Catch the carnatic hip hop wave, fueled by the rise of virtual spaces, and tune in to mridangam, ghatam and kanjira
In the musical world, Scarborough conjures up images of Simon, Garfunkel and these four most melodious herbs. Across the Atlantic Ocean, its lesser-known namesake, a Toronto neighborhood known for its confluence of Asian cultures, inspires a serenade in Tamil music producer Yanchan’s new EP, Scarborough Beat Band.
With 10 instrumental tracks, Yanchan immerses the hyperlocal details of his Canadian hometown into a decidedly Tamil flavor – through the soundscape of mridangam and freestyle ghatam.
Considered a traditionally Carnatic instrument, the mridangam has a point in hip hop and rap. What we see then is an alchemy between a genre that has historically sought to rebel against the establishment and one that is truly the establishment.
Carnatic hip hop has found an audience in the Indian diaspora in the United States, Canada, Singapore, and Malaysia. Yanchan’s work in this genre is best demonstrated in the Mrithangam Raps series, in collaboration with Canadian Tamil rapper Shan Vincent De Paul.
“I grew up with a foundation in Carnatic music. Until high school, that was all I listened to. When I was 13, I lived in Chennai for three months to learn mridangam from my guru, Neyveli B Venkatesh, ”Yanchan explains.
He grew up listening to Drake. “I played hip hop in my car and analyzed the rhythms and rhythms. I started to notice similarities between these rhythms and the ones I played on the mridangam. They sounded like the grooves of Adi talam, Rupaka talam… ”, explains the 21 year old young man, who calls his sound a combination of Carnatic music, Tamil film music and hip hop.
Mridangam in the spotlight
“The instrument never tells you what genre it is,” says Viveick Rajagopalan, a mridangam representative based in Mumbai. As the founder of the Ta Dhom Project, Viveick collaborates with vernacular rappers in the city to create a sub-genre of Indian hip hop – as seen in Ravine boy‘s’ India 91′.
Viveick wanted to take the mridangam out of the percussion layers it is hidden in and make it the main sound, shifting it from the supporting role to the lead role. “I took those drum rhythms heard in western music and played them on the mridangam, which gave birth to the collective sound of the Ta Dhom project,” he says.
Since 2015, he meets young rappers and shares the basics of konnakol and talam with them, to found the rhythmic poetry of urban rap. “I didn’t want to go into the traditional approach to Carnatic music (with its rituals),” explains Viveick.
“What interested me was that instead of ape the West, these guys were rapping in their mother tongue. I wanted to push (this Indianness) even more. For example, a lot of rappers still have a typical Western scat and phrasing, ”he says.
As a rapper, your flow and your intonation are what sets you apart. And according to Viveick, an understanding of konnakol gives you a better understanding of rhythmic structures and helps you write sentences in more interesting ways. “It’s like this: for a layman, a chair is a chair. But when a carpenter sees it, he sees its parts: its height when you’re sitting, when you’re standing.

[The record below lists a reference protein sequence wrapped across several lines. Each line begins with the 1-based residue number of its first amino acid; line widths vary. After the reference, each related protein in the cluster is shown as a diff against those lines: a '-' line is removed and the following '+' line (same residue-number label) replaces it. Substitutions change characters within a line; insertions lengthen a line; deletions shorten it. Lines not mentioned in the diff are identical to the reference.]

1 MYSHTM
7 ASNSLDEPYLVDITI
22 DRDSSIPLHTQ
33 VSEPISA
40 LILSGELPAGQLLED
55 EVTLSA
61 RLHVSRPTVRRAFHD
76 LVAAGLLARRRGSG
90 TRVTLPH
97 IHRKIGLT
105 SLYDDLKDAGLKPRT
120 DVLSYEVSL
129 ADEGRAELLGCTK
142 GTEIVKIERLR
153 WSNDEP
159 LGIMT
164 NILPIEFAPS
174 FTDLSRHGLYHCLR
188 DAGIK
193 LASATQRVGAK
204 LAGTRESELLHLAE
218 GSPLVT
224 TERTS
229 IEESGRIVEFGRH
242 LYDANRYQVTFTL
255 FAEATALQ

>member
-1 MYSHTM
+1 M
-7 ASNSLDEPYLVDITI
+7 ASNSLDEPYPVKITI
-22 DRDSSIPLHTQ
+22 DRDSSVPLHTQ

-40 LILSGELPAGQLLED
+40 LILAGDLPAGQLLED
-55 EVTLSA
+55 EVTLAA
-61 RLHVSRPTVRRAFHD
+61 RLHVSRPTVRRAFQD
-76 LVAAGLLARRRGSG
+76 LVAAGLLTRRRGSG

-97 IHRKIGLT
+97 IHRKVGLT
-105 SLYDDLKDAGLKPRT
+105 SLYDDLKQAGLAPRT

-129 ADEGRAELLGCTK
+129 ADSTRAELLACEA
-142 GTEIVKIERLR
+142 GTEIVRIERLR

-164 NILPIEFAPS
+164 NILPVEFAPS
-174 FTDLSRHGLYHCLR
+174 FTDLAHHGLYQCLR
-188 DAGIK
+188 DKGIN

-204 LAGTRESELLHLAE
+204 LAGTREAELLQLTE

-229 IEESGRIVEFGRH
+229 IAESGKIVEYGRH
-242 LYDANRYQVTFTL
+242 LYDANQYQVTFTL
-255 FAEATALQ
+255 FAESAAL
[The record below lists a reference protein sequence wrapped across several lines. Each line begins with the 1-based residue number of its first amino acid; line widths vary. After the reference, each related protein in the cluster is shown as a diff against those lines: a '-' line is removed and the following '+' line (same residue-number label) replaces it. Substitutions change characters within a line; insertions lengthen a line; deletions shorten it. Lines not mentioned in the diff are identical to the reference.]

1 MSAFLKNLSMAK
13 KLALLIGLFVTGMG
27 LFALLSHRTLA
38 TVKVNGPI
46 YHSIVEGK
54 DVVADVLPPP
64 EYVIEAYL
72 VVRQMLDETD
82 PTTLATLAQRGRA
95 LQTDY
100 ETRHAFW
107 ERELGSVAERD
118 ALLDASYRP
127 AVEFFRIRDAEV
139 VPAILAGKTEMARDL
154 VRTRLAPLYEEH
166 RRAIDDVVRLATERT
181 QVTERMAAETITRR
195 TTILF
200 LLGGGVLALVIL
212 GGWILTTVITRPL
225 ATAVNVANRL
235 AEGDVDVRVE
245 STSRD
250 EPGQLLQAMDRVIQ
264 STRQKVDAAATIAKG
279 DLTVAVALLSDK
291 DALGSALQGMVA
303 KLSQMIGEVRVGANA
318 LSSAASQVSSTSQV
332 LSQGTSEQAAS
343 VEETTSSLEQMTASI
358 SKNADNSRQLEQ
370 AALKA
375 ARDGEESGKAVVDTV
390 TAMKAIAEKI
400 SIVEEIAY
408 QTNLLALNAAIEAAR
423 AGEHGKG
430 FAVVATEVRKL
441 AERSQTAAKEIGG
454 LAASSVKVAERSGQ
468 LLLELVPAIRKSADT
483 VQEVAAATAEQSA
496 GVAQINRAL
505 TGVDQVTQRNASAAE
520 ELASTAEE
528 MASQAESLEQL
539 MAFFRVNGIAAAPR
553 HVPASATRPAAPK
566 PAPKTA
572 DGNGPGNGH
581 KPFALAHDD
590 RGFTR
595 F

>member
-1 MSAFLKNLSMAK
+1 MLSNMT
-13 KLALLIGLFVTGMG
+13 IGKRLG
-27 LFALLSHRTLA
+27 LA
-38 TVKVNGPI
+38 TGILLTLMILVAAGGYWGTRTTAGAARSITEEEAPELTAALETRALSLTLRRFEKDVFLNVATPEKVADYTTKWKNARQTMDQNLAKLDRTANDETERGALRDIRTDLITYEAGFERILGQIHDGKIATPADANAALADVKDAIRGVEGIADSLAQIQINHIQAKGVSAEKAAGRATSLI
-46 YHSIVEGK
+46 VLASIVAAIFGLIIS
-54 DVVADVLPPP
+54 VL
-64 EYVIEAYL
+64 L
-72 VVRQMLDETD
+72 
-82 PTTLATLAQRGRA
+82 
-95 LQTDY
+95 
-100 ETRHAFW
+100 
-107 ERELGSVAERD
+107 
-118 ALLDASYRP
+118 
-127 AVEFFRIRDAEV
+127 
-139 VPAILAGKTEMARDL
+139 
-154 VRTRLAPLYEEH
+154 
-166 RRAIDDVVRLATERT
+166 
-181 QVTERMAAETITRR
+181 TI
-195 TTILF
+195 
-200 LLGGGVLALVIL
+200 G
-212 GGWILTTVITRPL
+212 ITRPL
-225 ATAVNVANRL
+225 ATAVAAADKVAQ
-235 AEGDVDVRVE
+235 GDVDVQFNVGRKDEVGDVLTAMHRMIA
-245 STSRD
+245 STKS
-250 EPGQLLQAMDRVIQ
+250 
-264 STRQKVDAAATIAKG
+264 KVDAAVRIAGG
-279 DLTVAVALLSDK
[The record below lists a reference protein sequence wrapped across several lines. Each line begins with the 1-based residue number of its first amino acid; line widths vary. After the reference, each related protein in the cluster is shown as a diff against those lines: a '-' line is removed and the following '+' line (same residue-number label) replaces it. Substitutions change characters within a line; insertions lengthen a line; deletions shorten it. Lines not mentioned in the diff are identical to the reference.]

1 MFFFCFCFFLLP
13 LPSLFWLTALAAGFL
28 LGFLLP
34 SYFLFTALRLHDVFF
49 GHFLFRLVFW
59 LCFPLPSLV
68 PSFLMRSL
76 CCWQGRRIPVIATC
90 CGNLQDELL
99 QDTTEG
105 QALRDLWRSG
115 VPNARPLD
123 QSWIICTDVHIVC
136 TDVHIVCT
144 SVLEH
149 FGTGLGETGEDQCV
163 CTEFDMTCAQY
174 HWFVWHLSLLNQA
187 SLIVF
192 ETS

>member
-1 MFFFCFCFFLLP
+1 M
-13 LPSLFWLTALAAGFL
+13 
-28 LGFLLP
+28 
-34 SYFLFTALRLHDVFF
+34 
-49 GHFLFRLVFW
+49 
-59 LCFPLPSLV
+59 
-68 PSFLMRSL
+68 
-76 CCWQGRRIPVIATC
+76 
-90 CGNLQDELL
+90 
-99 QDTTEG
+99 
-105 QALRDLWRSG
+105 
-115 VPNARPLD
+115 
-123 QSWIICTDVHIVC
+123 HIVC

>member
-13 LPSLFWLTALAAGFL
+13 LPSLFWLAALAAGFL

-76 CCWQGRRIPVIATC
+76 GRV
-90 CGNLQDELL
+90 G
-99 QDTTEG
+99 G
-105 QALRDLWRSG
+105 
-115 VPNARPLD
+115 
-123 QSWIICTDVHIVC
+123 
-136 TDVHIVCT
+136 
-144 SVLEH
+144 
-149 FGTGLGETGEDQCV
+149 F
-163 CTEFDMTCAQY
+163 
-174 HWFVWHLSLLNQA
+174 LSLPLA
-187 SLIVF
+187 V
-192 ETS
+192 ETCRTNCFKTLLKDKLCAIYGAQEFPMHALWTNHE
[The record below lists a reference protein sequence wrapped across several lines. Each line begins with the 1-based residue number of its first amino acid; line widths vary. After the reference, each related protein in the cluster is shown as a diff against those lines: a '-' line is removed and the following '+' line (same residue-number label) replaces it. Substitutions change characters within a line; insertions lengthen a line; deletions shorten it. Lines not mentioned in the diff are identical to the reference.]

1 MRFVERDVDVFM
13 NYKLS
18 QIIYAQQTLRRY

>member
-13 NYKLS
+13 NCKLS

Rappers Swadesi, MC Tod Fod, MC Mawali were part of this project. The second EP of the project is due out and will feature MC Dehat’s rap in Bhojpuri.
“If you can count the beats, count the gap, you can write with more intention,” says Tamil rapper Kalaivanan Kannan, who is called MC Kalai. “I’m not learning raag, just taal and konnakol, temporal structures, counters, gati (flow). ”The additional knowledge also makes it easier for him to collaborate with other independent groups.
The universality of it
Classical music has spilled over into other genres before. Pandit Ravi Shankar, and now his daughter, Anoushka, brought Hindustani to raga rock. Some hip hop songs by Missy Elliot and Kid Cudi used classic Indian undercurrents. Tamil film music regularly draws on Carnatic; as the icons of Ilaiyaraaja prove to AR Rahman.
“We want to show how versatile Carnatic music is,” said Mahesh Raghvan, of Carnatic 2.0, the group that mixes Carnatic music with “anything fresh, anything that has to do with pop culture, the electronic music and hip hop “. Their experiences led them to write “Mylapore Rap” last year.
Over the past year, however, the rise of virtual spaces brought on by blockages has also increased accessibility to Carnatic music, causing it to emerge from kutcheris and sabhas. “Learning Carnatic music for four to five years also gives you a good foundation for the genre you want to try next,” Mahesh explains.
In Washington DC, singer-songwriter Hrishi Balaji had a similar achievement in high school. In June, the 25-year-old rose to internet fame with his remixes of Carnatic pop songs. Hrishi’s freestyle swaras on BTS’s “Butter” and The Weeknd’s “Blinding Lights”, among others, have gone viral on TikTok and Instagram. “I want to create a sense of familiarity and a sense of shock to the western ear, while being true to both sensibilities,” Hrishi explains.
It’s the subversive nature of hip hop that leaves room for experimentation, Viveick says. “All of rap culture is raw and maverick, so there’s no blueprint for how you should play, or how it should sound,” he says.
This subversion must also be reflected in his lyrics for a song to be true to the hip hop story of standing up to power. When Shan and Yanchan rap, they talk about their families who had to flee Jaffna during the civil war in Sri Lanka. MC Mawali and Swadesi, while rapping in the style of konnakol, talk about overcoming systemic barriers.
“Emotions are universal,” says Yanchan. “With any song, your goal should be to tell your truth, talk about your experience, and hope it connects with your audience.”